Scientology

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Comments

  • Reply 21 of 53
    addaboxaddabox Posts: 12,660member
    I wonder how recruitment is doing these days?



    I know they fought tooth and nail from anyone spilling the beans about the whole space alien thing. I think the idea was that by the time you had given them hundreds of thousands of dollars and years of your life you and you finally got the inside scoop, you would be reluctant, or possibly incapable, of leaping to your feet and shouting "Evil space vampires! Oh shit! I'm a complete fucking idiot!" And making a beeline for the door.



    But now that the secrecy is blown, I would think a lot of people would want to know all about the goofy sci-fi stuff right off the bat.



    Personally, I would like to see the Mormons and the Scientologists duke it out in the "patently ridiculous 'religions' that opportunistic nut-jobs made up recently" bowl.



    Not that I'm not charmed by the various unlikely happenings of antiquity, it's just the relative proximity of the origins of those two groups grant us fascinating insight into the mechanisms of a certain kind of myth making.



    The real wild card appears to be the force of personality of the progenitor (in that, I guess, nothing has changed for thousands of years). I mean, there must be a steady flow of "inspired" people peddling their revelations, and I would have to assume that at least some of them are more plausible/compelling than either Scientology or Mormonism, yet these two made the leap into a mass belief system.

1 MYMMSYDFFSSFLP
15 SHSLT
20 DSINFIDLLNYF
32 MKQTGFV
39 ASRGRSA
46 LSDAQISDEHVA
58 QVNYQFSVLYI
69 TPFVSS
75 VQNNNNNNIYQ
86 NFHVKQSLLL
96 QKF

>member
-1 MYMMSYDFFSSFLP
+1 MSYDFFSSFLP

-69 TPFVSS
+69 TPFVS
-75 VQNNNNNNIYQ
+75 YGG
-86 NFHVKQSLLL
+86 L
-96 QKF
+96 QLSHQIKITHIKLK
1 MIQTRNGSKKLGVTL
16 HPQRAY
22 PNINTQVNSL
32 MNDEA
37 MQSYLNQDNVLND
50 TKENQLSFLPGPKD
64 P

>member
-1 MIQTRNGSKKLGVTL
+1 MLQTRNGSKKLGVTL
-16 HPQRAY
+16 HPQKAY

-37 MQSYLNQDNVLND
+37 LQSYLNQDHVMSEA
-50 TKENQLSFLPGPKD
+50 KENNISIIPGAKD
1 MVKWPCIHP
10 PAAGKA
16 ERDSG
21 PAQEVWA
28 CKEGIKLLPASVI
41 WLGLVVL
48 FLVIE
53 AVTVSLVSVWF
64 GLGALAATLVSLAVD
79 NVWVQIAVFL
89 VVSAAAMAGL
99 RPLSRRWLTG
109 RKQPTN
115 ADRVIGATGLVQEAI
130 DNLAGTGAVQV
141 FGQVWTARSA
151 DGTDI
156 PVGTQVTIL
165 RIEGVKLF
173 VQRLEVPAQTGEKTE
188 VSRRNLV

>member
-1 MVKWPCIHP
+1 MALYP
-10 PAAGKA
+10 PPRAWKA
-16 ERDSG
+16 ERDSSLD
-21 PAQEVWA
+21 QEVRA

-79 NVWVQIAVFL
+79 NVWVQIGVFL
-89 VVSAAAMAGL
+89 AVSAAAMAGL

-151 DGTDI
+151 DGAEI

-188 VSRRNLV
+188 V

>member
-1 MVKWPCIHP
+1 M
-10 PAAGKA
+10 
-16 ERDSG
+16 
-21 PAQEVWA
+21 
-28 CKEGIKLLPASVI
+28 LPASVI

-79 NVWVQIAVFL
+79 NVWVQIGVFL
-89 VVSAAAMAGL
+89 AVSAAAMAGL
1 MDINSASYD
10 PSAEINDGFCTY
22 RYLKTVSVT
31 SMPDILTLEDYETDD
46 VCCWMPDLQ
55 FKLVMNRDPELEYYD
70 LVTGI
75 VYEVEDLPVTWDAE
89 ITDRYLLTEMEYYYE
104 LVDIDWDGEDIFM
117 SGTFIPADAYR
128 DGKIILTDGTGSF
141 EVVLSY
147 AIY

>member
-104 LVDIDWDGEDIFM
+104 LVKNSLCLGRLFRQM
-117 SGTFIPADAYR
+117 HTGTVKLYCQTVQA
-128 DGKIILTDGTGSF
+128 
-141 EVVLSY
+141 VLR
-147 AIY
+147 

Is it that Joseph Smith and L. Ron Hubbard are just real persuasive dudes? Because you wouldn't think the story they had to tell was going to get them anywhere.
  • Reply 22 of 53
    midwintermidwinter Posts: 10,060member
    Quote:

    Originally posted by addabox

    Is it that Joseph Smith and L. Ron Hubbard are just real persuasive dudes? Because you wouldn't think the story they had to tell was going to get them anywhere.



    See John Krakauer's Under the Banner of Heaven for an utterly heretical treatment of the history of (violence in) the (fanatical wing of the) Mormon church. One of the things he discusses is Joe Smith's charisma (he was arrested for being a con artist in NY) and places it in the context of the proliferation of religious revelations/cults/new religions. Krakauer seems to think that it was purely by sheer force of personality that he got so many converts.
  • Reply 23 of 53
    addaboxaddabox Posts: 12,660member
    Quote:

    Originally posted by midwinter

    See John Krakauer's Under the Banner of Heaven for an utterly heretical treatment of the history of (violence in) the (fanatical wing of the) Mormon church. One of the things he discusses is Joe Smith's charisma (he was arrested for being a con artist in NY) and places it in the context of the proliferation of religious revelations/cults/new religions. Krakauer seems to think that it was purely by sheer force of personality that he got so many converts.



    Now that sounds very interesting. I'll have to give it a read.
  • Reply 24 of 53
    midwintermidwinter Posts: 10,060member
    Quote:

    Originally posted by addabox

    Now that sounds very interesting. I'll have to give it a read.



    It's a good read. I misspelled his name. Here's his official site: click
  • Reply 25 of 53
    addaboxaddabox Posts: 12,660member
    Quote:

    Originally posted by midwinter

    It's a good read. I misspelled his name. Here's his official site: click



    Huh. Fundamentalist Mormons.



    I guess it never occurred to me that Mormons could have achieved sufficient modernization to generate a fundamentalist wing. I wonder if Scientology will ever have some sort of reformist/fundamentalist schism. That would be entertaining.